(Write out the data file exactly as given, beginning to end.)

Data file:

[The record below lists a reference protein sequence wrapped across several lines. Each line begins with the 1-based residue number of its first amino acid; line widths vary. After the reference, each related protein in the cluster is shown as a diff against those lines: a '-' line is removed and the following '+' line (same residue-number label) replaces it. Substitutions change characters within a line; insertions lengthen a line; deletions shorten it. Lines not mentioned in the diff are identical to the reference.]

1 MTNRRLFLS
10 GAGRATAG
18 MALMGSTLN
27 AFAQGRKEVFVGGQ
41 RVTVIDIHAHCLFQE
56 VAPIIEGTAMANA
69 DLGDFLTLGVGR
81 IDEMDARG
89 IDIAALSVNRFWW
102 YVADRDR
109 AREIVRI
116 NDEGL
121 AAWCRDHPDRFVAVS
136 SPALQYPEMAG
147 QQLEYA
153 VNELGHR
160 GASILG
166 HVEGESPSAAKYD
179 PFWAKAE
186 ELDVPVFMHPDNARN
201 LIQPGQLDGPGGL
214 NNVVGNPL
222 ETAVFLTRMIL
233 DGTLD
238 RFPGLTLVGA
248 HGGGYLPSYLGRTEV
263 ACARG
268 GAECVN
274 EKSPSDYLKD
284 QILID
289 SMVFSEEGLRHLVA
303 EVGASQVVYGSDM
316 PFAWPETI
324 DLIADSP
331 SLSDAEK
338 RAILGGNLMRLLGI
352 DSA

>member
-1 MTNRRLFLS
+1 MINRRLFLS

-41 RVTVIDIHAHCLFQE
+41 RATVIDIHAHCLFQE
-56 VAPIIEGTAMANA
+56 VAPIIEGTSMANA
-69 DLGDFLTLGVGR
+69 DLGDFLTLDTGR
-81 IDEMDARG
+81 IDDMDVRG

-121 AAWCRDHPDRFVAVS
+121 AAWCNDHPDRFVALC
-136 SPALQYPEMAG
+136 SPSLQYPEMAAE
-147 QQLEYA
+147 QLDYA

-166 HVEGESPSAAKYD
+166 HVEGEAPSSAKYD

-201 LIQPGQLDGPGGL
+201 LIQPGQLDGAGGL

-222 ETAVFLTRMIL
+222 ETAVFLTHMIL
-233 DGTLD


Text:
[The record below lists a reference protein sequence wrapped across several lines. Each line begins with the 1-based residue number of its first amino acid; line widths vary. After the reference, each related protein in the cluster is shown as a diff against those lines: a '-' line is removed and the following '+' line (same residue-number label) replaces it. Substitutions change characters within a line; insertions lengthen a line; deletions shorten it. Lines not mentioned in the diff are identical to the reference.]

1 MTNRRLFLS
10 GAGRATAG
18 MALMGSTLN
27 AFAQGRKEVFVGGQ
41 RVTVIDIHAHCLFQE
56 VAPIIEGTAMANA
69 DLGDFLTLGVGR
81 IDEMDARG
89 IDIAALSVNRFWW
102 YVADRDR
109 AREIVRI
116 NDEGL
121 AAWCRDHPDRFVAVS
136 SPALQYPEMAG
147 QQLEYA
153 VNELGHR
160 GASILG
166 HVEGESPSAAKYD
179 PFWAKAE
186 ELDVPVFMHPDNARN
201 LIQPGQLDGPGGL
214 NNVVGNPL
222 ETAVFLTRMIL
233 DGTLD
238 RFPGLTLVGA
248 HGGGYLPSYLGRTEV
263 ACARG
268 GAECVN
274 EKSPSDYLKD
284 QILID
289 SMVFSEEGLRHLVA
303 EVGASQVVYGSDM
316 PFAWPETI
324 DLIADSP
331 SLSDAEK
338 RAILGGNLMRLLGI
352 DSA

>member
-1 MTNRRLFLS
+1 MINRRLFLS

-41 RVTVIDIHAHCLFQE
+41 RATVIDIHAHCLFQE
-56 VAPIIEGTAMANA
+56 VAPIIEGTSMANA
-69 DLGDFLTLGVGR
+69 DLGDFLTLDTGR
-81 IDEMDARG
+81 IDDMDVRG

-121 AAWCRDHPDRFVAVS
+121 AAWCNDHPDRFVALC
-136 SPALQYPEMAG
+136 SPSLQYPEMAAE
-147 QQLEYA
+147 QLDYA

-166 HVEGESPSAAKYD
+166 HVEGEAPSSAKYD

-201 LIQPGQLDGPGGL
+201 LIQPGQLDGAGGL

-222 ETAVFLTRMIL
+222 ETAVFLTHMIL
-233 DGTLD